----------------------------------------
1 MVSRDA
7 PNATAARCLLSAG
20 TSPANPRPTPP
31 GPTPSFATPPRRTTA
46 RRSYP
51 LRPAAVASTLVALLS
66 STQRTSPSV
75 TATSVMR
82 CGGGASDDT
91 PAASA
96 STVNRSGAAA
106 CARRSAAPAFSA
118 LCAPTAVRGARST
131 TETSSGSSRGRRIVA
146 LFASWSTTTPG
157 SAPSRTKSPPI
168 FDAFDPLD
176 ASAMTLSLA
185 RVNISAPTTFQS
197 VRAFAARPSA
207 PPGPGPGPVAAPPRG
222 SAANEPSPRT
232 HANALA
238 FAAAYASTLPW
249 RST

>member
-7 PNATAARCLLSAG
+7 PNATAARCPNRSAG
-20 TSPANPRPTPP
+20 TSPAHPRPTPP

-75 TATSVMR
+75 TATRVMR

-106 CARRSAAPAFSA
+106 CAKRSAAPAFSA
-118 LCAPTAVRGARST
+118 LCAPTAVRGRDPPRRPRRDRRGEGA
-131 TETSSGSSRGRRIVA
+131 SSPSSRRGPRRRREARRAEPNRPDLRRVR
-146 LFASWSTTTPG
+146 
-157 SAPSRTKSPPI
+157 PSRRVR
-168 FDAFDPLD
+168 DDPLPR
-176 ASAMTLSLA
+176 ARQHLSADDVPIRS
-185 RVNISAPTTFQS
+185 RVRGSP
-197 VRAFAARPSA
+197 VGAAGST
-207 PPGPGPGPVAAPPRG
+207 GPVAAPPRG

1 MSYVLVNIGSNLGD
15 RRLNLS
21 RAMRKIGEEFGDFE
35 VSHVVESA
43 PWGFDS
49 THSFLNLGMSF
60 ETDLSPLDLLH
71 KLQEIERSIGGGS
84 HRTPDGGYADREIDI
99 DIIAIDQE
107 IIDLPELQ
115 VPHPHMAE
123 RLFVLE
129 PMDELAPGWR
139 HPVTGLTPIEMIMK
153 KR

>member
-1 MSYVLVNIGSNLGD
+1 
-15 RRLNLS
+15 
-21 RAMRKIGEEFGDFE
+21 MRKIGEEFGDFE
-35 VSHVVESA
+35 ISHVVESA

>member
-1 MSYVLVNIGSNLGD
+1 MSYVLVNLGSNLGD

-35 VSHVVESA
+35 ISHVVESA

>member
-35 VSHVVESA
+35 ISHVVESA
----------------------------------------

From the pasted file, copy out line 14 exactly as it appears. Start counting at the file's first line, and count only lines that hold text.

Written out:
131 TETSSGSSRGRRIVA